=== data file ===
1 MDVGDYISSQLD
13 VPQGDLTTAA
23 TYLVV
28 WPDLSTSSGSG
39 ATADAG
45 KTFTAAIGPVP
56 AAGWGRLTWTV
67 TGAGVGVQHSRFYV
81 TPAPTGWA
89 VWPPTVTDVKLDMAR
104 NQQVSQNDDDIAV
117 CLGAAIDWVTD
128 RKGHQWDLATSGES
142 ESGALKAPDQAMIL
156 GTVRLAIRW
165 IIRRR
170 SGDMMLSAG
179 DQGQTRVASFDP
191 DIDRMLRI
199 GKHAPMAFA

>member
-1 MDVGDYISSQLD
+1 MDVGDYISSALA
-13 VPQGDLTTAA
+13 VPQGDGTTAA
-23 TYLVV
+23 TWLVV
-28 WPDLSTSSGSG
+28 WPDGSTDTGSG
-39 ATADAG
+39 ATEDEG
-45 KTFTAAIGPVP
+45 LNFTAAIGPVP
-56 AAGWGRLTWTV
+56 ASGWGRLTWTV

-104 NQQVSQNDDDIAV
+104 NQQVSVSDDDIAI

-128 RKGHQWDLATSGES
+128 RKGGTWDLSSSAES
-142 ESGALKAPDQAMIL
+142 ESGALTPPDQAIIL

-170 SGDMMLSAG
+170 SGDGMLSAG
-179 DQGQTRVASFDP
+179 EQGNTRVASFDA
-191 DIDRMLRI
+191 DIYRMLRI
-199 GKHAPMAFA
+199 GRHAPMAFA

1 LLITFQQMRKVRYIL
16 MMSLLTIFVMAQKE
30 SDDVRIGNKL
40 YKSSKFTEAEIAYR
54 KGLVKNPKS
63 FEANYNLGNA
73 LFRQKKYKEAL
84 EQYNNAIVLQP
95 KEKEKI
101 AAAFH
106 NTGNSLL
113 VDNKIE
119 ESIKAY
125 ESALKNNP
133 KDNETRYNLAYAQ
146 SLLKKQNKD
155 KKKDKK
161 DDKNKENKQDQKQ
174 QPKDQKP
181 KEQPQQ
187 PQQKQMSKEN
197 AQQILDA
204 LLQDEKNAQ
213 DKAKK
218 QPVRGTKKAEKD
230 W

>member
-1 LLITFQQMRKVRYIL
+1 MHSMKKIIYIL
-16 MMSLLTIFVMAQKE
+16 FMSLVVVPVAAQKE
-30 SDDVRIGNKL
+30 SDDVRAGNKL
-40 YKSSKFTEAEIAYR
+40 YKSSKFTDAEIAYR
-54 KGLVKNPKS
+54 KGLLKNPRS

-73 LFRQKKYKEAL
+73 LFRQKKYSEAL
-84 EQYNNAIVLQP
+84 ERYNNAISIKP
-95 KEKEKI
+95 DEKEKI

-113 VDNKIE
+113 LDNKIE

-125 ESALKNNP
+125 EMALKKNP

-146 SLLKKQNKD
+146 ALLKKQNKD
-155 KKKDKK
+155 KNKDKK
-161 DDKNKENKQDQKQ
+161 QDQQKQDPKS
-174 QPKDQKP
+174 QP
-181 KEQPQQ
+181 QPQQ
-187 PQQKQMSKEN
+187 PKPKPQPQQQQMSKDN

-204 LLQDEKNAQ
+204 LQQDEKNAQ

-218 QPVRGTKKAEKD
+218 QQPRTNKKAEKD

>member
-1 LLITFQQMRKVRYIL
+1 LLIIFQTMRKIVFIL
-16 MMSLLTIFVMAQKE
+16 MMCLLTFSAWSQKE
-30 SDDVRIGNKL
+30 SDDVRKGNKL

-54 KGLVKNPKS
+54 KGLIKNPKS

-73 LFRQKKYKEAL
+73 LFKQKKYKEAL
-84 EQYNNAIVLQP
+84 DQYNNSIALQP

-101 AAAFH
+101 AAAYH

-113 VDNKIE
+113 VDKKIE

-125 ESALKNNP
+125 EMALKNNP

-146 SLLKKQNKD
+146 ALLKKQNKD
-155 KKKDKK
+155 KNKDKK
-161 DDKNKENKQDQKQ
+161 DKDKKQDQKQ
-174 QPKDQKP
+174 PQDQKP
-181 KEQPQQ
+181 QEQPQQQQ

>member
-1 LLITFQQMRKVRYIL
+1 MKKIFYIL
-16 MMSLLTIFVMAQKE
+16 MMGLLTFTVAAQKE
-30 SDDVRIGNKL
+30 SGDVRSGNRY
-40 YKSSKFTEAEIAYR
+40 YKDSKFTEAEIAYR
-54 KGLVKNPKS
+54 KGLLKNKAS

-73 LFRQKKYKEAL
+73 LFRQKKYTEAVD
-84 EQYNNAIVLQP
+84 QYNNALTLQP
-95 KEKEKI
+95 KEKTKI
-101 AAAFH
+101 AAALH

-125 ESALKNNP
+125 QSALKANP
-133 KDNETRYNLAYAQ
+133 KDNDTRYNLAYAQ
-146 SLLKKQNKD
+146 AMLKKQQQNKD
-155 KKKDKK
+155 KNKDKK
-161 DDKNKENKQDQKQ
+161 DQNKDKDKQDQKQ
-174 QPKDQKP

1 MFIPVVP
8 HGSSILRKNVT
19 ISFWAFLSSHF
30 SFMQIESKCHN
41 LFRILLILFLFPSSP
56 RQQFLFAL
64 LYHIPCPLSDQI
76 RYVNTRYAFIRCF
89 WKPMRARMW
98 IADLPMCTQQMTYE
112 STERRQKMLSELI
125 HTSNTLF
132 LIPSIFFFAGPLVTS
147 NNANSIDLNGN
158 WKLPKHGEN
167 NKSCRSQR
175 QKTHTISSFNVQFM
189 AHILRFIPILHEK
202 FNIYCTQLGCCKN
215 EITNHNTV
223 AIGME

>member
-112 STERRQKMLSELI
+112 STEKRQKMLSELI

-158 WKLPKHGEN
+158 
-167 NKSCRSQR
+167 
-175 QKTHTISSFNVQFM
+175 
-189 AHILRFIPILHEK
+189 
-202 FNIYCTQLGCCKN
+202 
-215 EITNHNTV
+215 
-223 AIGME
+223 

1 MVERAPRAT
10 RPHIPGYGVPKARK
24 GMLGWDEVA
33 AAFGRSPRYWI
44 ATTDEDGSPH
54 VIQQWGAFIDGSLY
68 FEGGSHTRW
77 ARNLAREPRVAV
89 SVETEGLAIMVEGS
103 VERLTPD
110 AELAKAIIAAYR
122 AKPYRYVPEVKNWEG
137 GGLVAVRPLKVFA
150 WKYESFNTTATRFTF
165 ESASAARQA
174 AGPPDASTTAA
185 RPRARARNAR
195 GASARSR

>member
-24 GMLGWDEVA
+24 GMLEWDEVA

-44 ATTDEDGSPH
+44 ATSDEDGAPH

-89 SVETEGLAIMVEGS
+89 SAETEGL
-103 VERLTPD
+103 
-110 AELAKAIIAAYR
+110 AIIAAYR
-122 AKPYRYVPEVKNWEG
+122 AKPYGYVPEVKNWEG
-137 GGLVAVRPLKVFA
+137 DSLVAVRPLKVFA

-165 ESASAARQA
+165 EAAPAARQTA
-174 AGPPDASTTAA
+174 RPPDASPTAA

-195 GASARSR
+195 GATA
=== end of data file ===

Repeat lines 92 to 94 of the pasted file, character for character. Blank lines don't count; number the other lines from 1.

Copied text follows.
+95 DEKEKI

-113 VDNKIE
+113 LDNKIE